Then we can create the dataset to work on easily. To read the tf-records file and how to create a dataset from it, please refer to my GitHub link.
Here I will not calculate the confidence score. Rather I will use a contrastive loss function, which takes y_true and y_pred as inputs and calculates the loss between them. So y_pred will be an array of distances between audio and video, and y_true will be an array of 0s (for fake) or 1s (for real). Below are the loss and distance equations from the research paper.
Now we have the dataset and functions. We need to train the model. So there are two ways I will explain here for the training part. The first approach is, we can create a new model with all layers of the previous model and add a customized layer to calculate distance and will use the contrastive loss as the model’s loss function. And, the second approach is to freeze the top layers of the previous model and train the last dense layers only with your data and call distance function and loss function after that. We can use the GradientTape() function from TensorFlow for training. For first approach model can be as below:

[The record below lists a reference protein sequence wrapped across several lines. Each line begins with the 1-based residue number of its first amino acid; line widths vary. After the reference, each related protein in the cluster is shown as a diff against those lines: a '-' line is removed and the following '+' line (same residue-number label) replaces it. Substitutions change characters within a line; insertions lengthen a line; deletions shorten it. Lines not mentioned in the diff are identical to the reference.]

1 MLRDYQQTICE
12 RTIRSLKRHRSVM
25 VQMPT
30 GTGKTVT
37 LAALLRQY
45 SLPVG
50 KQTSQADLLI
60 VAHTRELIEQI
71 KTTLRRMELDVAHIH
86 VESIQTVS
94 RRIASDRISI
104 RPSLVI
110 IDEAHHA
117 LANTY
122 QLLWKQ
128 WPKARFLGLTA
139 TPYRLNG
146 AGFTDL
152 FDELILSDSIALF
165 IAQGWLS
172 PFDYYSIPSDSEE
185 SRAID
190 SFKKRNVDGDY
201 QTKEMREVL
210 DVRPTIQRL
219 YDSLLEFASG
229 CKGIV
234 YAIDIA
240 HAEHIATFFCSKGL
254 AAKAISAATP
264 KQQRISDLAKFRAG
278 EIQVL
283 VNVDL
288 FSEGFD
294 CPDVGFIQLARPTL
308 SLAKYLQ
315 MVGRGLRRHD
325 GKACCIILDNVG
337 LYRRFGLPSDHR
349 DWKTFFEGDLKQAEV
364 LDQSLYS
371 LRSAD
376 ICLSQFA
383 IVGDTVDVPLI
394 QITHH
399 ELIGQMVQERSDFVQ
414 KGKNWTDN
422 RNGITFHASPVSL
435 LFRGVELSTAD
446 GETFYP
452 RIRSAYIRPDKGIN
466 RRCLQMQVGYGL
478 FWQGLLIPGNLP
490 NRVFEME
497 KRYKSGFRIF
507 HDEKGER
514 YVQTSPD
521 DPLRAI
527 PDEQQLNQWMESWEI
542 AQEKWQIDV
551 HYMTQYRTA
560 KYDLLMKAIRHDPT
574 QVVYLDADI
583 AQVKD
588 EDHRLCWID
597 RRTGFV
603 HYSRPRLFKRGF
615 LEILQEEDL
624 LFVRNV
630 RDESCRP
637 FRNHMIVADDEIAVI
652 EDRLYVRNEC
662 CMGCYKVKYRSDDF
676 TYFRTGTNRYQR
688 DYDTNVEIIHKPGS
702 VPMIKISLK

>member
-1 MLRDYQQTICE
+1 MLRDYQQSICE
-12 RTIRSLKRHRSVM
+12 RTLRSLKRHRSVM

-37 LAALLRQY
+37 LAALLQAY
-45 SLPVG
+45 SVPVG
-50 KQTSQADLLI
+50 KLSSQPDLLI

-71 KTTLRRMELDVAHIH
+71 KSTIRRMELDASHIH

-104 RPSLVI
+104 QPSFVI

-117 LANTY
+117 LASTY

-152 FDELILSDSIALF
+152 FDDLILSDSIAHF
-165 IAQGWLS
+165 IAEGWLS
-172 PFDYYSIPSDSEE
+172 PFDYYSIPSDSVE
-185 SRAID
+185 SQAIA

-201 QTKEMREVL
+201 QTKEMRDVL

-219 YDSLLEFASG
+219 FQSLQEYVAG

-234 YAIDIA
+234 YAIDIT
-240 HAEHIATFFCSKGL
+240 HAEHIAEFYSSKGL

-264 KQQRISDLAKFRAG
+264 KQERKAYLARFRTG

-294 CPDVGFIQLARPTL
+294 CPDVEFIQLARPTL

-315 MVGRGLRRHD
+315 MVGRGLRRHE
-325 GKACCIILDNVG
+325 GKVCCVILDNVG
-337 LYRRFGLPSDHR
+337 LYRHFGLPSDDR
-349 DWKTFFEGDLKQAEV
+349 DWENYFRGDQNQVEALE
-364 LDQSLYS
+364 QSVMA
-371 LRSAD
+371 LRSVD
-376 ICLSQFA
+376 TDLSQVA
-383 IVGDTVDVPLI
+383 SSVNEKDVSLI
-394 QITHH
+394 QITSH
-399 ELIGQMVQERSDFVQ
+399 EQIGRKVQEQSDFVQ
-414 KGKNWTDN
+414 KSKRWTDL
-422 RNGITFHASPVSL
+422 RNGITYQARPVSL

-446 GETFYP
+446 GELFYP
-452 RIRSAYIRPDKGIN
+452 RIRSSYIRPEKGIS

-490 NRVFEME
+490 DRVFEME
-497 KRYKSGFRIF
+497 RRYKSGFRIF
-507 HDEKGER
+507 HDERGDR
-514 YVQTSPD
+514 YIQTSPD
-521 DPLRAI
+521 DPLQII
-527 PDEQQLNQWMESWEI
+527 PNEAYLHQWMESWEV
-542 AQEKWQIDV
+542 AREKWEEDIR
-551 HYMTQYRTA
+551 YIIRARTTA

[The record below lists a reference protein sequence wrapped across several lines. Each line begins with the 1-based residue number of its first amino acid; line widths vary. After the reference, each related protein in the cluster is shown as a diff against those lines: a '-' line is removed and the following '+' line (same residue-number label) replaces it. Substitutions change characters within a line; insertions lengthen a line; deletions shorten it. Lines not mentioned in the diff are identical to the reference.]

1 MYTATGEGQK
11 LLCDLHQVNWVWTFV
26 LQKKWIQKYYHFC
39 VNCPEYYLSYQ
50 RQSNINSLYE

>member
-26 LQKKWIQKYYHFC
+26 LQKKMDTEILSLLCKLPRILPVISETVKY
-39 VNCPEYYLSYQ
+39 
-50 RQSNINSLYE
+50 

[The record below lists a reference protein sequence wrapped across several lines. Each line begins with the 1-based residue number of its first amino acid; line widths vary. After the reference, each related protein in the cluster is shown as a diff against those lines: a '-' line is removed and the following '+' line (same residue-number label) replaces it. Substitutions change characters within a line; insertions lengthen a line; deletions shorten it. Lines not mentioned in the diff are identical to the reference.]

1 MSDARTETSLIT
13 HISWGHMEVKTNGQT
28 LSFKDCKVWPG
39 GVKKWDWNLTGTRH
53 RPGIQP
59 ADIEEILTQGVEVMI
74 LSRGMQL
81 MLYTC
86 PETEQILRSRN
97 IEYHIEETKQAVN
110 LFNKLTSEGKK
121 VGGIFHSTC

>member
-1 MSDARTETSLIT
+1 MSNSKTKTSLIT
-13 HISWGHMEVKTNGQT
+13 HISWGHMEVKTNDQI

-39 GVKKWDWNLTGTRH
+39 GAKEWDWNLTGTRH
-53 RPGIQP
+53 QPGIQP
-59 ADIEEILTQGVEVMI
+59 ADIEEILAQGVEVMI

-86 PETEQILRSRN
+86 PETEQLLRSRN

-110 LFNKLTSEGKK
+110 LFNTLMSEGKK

So now the structure will look like this:
For the second approach, I want to train only fully connected layers 6 and 7 from both sequential models. If anyone wants to train more layers, can do it with the below code just make those layers trainable.
Then I made a list of trainable variables from both the models and showed how to train with the GradientTape() function. Like:
Here I have used customized distance function and loss function. So due to gradient issues, I’m not able to train the model. Because not everything is differentiable in my functions. But it can totally be differentiable and trainable if someone uses proper TensorFlow implementation. So I’m leaving it for future work. This is the improvement anyone can do in the future referring to this notebook.
NOTE: All the code for this case study is available in the project’s Github repo.